Lexington County EMS crew member drags unconscious woman from gas-filled home
West Columbia, SC (Paul Kirby) – A Lexington County EMS crew member dragged an unconscious woman from her gas-filled home Monday morning after it was discovered that she hadn’t followed two men out of the house who were both almost overcome themselves. The leak occurred inside the small home in the 300 block of Taylor Street in a small portion of the county that abuts the city of West Columbia.
Rescuers were dispatched to the home Monday morning after the people in the home began getting sick from natural gas that was leaking into the house. One of the people still had the presence of mind to call 911 before fleeing into the yard. At least one of the men who had escaped noticed that the elderly woman had not followed them outside, but at that time, both males were so sickened by the gas that they couldn’t physically return to rescue the woman themselves.
Lexington County EMS and fire service units including the haz-mat crews had been dispatched after the call for help, but the EMS crew arrived first. According to an eyewitness, once the crew members from the ambulance realized that there was a woman still in the home, one member dashed back inside, located the woman who was incapacitated by the gas, and dragged her outside to safety. This all happened while the other crew member began administering assistance to the two men who were able to escape. The eyewitness said, “The paramedic rushed back inside, and I saw that crew member drag the woman outside by pulling on her arms. There’s no doubt that it was a gutsy move; that gas could have exploded at any time,” he concluded.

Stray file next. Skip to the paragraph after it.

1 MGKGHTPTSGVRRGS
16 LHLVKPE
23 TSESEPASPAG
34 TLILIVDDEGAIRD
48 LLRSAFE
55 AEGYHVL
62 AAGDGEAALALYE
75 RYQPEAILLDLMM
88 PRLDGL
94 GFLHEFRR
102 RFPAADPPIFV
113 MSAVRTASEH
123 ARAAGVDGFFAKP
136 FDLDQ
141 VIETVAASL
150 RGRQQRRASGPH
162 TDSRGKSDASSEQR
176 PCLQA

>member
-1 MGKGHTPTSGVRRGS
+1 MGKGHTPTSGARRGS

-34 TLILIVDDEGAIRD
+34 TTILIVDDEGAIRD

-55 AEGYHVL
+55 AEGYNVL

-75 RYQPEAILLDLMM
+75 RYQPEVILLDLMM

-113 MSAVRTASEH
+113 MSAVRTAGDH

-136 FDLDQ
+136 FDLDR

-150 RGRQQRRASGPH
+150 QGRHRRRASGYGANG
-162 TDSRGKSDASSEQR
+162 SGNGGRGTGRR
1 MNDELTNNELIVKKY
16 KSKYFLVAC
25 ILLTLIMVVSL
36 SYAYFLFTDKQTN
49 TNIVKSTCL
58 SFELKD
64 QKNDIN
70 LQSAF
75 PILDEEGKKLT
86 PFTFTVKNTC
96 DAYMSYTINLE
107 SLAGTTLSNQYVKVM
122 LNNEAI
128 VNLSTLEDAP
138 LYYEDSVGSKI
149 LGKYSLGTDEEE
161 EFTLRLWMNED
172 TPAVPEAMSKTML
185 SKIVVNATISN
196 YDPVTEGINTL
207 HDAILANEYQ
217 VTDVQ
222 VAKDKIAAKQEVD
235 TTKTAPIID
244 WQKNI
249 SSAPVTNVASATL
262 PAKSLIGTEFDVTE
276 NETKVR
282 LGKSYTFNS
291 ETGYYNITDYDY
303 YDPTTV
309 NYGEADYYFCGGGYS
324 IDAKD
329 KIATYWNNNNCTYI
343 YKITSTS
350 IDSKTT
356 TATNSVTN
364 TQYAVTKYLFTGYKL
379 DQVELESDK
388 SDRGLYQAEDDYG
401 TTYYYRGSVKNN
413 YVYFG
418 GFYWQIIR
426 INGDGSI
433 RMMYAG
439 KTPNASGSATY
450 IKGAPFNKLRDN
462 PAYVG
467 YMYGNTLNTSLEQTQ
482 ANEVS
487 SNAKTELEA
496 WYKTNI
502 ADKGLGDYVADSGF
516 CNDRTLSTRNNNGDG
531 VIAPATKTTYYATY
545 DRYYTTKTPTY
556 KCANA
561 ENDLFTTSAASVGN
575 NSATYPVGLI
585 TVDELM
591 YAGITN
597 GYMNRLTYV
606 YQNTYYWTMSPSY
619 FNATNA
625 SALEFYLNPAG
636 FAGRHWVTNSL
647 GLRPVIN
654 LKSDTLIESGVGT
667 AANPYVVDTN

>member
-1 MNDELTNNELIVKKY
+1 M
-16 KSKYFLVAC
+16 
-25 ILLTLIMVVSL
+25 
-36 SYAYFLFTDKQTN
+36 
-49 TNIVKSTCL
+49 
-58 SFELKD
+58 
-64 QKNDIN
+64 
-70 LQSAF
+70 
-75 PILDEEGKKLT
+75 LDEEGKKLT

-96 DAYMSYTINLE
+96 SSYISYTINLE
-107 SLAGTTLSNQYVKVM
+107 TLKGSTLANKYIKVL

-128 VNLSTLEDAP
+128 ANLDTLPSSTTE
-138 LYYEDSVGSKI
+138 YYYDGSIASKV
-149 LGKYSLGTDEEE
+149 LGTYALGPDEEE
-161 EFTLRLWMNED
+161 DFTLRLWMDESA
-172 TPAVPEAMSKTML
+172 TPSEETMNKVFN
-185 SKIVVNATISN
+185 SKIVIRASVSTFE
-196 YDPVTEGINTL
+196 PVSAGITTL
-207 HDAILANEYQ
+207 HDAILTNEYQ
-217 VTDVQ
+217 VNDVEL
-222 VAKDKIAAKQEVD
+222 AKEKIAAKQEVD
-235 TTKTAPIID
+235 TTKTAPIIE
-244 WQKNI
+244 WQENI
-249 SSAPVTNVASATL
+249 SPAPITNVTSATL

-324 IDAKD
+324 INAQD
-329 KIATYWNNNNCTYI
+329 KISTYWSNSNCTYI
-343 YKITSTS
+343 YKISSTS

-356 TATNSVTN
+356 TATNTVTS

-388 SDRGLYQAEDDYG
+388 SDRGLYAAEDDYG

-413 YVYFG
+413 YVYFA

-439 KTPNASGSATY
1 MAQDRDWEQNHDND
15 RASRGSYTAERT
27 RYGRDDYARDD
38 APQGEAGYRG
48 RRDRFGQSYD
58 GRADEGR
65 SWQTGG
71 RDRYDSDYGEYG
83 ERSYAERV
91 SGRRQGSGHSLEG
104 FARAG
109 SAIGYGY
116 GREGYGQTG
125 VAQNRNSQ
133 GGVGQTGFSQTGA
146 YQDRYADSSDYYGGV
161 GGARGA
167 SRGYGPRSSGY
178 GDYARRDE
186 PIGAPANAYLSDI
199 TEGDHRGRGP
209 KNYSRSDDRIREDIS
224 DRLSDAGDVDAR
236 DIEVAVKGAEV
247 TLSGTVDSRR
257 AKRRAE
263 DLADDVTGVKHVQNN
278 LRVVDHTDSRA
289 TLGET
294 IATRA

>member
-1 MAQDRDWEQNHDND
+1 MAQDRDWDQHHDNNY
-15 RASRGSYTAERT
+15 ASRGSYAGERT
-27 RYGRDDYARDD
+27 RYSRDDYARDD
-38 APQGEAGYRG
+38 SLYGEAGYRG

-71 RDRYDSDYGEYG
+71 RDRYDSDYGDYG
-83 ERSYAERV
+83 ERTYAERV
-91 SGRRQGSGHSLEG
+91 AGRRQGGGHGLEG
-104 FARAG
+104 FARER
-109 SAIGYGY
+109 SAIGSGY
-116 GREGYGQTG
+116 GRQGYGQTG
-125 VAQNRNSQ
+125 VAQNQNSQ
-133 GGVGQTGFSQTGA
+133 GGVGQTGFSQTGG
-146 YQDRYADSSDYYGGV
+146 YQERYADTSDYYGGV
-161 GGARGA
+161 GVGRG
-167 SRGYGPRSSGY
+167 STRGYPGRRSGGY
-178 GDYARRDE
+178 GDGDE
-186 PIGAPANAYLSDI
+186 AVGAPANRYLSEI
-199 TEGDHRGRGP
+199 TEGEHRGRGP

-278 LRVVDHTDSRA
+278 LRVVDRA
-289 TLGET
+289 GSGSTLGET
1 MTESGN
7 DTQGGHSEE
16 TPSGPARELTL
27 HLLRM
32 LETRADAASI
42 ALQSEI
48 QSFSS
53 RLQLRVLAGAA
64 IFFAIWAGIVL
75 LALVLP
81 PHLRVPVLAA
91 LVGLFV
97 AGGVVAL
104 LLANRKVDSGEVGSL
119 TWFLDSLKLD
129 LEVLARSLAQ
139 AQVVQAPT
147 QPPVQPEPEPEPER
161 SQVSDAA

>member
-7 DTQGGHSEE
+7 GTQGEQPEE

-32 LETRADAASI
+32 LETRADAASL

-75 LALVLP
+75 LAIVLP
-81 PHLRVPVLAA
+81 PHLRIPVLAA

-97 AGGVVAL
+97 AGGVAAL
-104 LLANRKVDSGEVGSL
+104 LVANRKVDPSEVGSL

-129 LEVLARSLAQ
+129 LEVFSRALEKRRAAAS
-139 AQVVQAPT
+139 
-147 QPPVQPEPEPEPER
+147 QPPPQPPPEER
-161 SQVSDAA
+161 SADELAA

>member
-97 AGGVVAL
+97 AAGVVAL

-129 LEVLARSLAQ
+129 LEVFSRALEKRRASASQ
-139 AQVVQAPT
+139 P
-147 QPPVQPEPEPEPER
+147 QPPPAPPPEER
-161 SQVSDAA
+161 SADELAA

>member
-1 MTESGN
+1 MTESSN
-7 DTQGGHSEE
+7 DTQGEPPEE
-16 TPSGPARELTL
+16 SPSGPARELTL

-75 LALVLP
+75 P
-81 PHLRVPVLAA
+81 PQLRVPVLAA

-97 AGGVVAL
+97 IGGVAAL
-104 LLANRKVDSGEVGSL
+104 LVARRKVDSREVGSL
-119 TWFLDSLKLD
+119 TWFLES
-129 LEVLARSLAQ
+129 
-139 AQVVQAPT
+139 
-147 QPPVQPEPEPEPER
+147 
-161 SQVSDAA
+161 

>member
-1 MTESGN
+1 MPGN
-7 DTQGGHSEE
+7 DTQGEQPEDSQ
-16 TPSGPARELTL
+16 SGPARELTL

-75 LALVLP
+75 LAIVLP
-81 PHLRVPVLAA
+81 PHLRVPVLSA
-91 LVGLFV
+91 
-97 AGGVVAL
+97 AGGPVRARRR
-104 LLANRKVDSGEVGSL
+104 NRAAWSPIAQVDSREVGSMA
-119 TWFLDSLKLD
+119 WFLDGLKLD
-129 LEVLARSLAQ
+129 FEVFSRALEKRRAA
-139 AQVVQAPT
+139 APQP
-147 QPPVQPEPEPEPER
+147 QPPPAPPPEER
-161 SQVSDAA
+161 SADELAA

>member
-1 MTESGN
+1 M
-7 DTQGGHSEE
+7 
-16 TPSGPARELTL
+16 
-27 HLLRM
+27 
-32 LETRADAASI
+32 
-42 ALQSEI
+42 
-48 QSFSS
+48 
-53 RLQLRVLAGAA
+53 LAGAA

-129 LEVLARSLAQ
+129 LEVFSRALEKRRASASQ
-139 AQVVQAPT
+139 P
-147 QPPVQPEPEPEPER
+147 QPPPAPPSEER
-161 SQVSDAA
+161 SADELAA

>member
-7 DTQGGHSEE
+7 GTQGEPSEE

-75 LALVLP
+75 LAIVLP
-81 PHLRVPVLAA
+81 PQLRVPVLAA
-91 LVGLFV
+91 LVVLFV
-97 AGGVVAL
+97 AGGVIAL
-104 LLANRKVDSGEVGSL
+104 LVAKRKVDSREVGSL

At the time of her rescue, the woman was completely unconscious and had vomited, a situation that could have blocked her airway and prevented her from breathing at all. The EMS crew, assisted by arriving firefighters, provided care for all three until they could load them in the ambulances for transport to a local medical facility. The condition of the three has not been released.
Firefighters that had responded from the fire service, assisted by haz-mat team members from the Round Hill station, were able to secure the leaking natural gas. They were then able to ventilate the home, reducing the chance that the gas might actually reach the right mixture and explode. At the height of the emergency, a number of county responders were on the scene. This included one of the fire services battalion chiefs, an EMS supervisor, several EMS units, at least one fire engine, and the special equipped haz-mat truck.
It is not clear exactly why the gas was leaking or why the occupants didn’t immediately flee the home once they smelled the odorant in the gas. Ethyl Mercaptan, a chemical that smells like rotten eggs, is added to gas to make leaks noticeable. Sometime, if gas begins leaking while a structure’s occupants are asleep, they might not realize it, and die where they are sleeping. A natural gas leak, when severe, causes reduced oxygen levels, dizziness, fatigue, nausea, headache, and irregular breathing. Exposure to extremely high levels of natural gas can eventually cause loss of consciousness or even death.
SCE&G has been on the scene of the incident several times over the last few days checking their service line into the home. Gas customers are responsible for all of the piping and appliances inside the home, and any problems with that would need to be repaired by a contractor hired by the home’s owner.